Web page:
Jul 23, 2016

All the King's Men

Having taken some time to reflect on the 1940s's Best Picture winners, it feels just that All The King's Men would be the winner to close out the decade. Having previously broached topics of War, Religion, Alcoholism, Anti-Semitism, we end with the darker side of Politics, very much in line with the Academy's affinity for 'prestige' fare.

All The King's Men is safe moviegoing. It tackles an Important Subject as best as the 1940s filmmaking might allow, which is to say, effective yet hardly game-changing. I was actually pretty intrigued by the subject matter, finding Willie Stark's descent into political corruption quite fascinating, though the simultaneous storyline with Jack Burden (at least, in the way in which it is executed within the film) sterilizes the plot a bit and prevents the flow of the narrative from really packing a punch; I was much more interested in Broderick Crawford than I was John Ireland, yet the latter is the person we're witness to more.

Overall, I found the acting to be solid all across the board (though top honors definitely goes to Mercedes McCambridge, who approaches her simple role with such reinvigorating complexity and translucence). The editing and direction are good enough, but ultimately there's an electricity that's broadly missing...that which appears in bursts when Crawford is involved but dissipates not long after he's offscreen again. Averaging out the scores of the last nine Best Picture winners, we're left with a 3.1, indicating a batch that varies from excellent to not. So to that first point I made -- All the King's Men plops right in the middle, neither impactful nor forgettable, and an appropriate enough winner given this decade's preferences.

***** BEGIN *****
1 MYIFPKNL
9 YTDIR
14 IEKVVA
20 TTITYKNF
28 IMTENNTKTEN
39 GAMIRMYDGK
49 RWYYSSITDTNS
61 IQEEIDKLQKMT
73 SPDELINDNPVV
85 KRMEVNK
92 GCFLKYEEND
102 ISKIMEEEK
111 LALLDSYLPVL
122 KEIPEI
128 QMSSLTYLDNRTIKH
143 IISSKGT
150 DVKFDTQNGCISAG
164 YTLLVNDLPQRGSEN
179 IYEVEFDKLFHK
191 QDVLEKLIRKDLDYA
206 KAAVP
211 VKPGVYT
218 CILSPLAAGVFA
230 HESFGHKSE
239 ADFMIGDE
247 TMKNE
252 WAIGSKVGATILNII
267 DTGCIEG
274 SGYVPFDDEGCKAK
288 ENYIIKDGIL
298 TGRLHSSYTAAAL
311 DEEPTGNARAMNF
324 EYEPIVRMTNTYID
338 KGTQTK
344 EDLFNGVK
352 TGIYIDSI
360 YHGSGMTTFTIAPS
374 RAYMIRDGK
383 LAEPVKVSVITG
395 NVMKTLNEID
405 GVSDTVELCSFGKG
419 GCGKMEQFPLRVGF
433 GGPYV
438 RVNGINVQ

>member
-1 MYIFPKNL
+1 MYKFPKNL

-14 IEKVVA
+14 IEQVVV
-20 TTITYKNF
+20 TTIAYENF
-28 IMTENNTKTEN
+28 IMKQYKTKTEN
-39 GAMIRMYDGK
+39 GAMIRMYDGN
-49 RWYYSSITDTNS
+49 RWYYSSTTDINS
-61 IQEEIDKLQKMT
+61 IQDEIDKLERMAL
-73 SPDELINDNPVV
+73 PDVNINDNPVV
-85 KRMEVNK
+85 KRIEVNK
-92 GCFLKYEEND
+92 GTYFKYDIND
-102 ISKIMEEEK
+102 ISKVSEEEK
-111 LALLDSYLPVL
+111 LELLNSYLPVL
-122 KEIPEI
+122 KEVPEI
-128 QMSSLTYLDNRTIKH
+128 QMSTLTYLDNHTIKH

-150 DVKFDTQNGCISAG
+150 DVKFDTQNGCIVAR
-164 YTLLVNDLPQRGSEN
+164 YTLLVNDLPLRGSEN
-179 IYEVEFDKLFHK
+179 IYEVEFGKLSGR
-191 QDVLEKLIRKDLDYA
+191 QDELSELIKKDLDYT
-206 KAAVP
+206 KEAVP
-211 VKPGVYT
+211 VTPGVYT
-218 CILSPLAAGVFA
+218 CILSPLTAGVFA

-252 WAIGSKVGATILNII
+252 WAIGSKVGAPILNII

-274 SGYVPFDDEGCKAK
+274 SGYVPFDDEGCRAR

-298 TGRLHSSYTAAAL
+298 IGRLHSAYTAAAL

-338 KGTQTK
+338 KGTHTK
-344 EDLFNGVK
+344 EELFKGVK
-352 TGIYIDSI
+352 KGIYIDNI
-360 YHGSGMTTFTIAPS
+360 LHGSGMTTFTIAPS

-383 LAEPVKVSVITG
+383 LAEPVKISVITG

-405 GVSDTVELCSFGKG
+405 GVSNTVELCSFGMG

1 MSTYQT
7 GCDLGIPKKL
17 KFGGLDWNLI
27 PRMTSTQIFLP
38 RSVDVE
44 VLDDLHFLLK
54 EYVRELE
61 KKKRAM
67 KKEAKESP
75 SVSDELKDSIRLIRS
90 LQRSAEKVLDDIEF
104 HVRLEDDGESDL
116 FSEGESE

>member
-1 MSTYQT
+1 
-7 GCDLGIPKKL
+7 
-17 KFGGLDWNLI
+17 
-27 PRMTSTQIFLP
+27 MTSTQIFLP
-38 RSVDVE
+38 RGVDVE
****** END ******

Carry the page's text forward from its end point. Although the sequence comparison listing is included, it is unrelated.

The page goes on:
1. I don't really like this movie. In my opinion it's rather heavy-handed and not particularly well-written, the editing is rather poor and even distracting (was I the only one who was bothered by the fact that many scenes just sort of ended too soon while there was still something to say?) and the acting is in my opinion rather poor, with one single exception. Joanne Dru was rather awful in my opinion.

  2. This is an okay film, not great and nothing special, but still entertaining. Crawford's bluster is effective though repetitive and the character is rather one dimensional. I'd have preferred a more complex characterization, but that's also due to the writing. "A Letter to Three Wives" - a film inferior to this - nonetheless took Direction and Screenplay Oscars over ATKM, which indicates the Academy's love for this film was muted. The one outstanding achievement is Mercedes McCambridge, who justly earned an Oscar. She's audacious, hard-bitten and charismatic. A wonderful performance.